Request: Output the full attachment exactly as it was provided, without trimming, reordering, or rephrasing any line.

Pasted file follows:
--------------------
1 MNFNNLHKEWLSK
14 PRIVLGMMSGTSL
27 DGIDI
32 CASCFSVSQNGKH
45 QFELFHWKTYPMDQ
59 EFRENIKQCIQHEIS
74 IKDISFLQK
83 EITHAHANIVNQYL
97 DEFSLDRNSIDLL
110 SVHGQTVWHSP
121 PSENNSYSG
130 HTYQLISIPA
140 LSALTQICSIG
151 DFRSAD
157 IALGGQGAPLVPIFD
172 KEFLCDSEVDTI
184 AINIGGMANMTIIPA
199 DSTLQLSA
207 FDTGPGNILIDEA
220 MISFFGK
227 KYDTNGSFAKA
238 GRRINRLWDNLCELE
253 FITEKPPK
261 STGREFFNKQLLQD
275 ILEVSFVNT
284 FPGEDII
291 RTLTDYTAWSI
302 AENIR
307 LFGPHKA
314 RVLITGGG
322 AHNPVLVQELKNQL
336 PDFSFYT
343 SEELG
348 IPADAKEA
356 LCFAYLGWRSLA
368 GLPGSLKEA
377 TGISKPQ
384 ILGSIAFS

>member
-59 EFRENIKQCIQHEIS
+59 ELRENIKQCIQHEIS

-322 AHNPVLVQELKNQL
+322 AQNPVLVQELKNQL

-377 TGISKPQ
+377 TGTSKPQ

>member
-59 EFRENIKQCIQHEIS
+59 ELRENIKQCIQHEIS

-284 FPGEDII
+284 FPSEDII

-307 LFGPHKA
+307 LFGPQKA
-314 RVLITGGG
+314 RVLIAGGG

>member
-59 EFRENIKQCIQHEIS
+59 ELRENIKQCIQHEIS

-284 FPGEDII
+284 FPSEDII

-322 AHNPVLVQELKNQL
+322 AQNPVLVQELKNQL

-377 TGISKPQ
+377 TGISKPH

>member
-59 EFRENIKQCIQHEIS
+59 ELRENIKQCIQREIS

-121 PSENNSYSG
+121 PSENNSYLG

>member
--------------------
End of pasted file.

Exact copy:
1 MNFNNLHKEWLSK
14 PRIVLGMMSGTSL
27 DGIDI
32 CASCFSVSQNGKH
45 QFELFHWKTYPMDQ
59 EFRENIKQCIQHEIS
74 IKDISFLQK
83 EITHAHANIVNQYL
97 DEFSLDRNSIDLL
110 SVHGQTVWHSP
121 PSENNSYSG
130 HTYQLISIPA
140 LSALTQICSIG
151 DFRSAD
157 IALGGQGAPLVPIFD
172 KEFLCDSEVDTI
184 AINIGGMANMTIIPA
199 DSTLQLSA
207 FDTGPGNILIDEA
220 MISFFGK
227 KYDTNGSFAKA
238 GRRINRLWDNLCELE
253 FITEKPPK
261 STGREFFNKQLLQD
275 ILEVSFVNT
284 FPGEDII
291 RTLTDYTAWSI
302 AENIR
307 LFGPHKA
314 RVLITGGG
322 AHNPVLVQELKNQL
336 PDFSFYT
343 SEELG
348 IPADAKEA
356 LCFAYLGWRSLA
368 GLPGSLKEA
377 TGISKPQ
384 ILGSIAFS

>member
-59 EFRENIKQCIQHEIS
+59 ELRENIKQCIQHEIS

-322 AHNPVLVQELKNQL
+322 AQNPVLVQELKNQL

-377 TGISKPQ
+377 TGTSKPQ

>member
-59 EFRENIKQCIQHEIS
+59 ELRENIKQCIQHEIS

-284 FPGEDII
+284 FPSEDII

-307 LFGPHKA
+307 LFGPQKA
-314 RVLITGGG
+314 RVLIAGGG

>member
-59 EFRENIKQCIQHEIS
+59 ELRENIKQCIQHEIS

-284 FPGEDII
+284 FPSEDII

-322 AHNPVLVQELKNQL
+322 AQNPVLVQELKNQL

-377 TGISKPQ
+377 TGISKPH

>member
-59 EFRENIKQCIQHEIS
+59 ELRENIKQCIQREIS

-121 PSENNSYSG
+121 PSENNSYLG

>member